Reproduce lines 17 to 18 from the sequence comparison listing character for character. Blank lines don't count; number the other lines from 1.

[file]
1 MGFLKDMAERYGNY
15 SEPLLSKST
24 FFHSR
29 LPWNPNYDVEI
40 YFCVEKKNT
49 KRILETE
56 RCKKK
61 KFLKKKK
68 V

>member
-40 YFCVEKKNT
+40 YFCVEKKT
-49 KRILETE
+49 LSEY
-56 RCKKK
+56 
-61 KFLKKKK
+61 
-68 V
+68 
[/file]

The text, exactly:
-61 KFLKKKK
+61 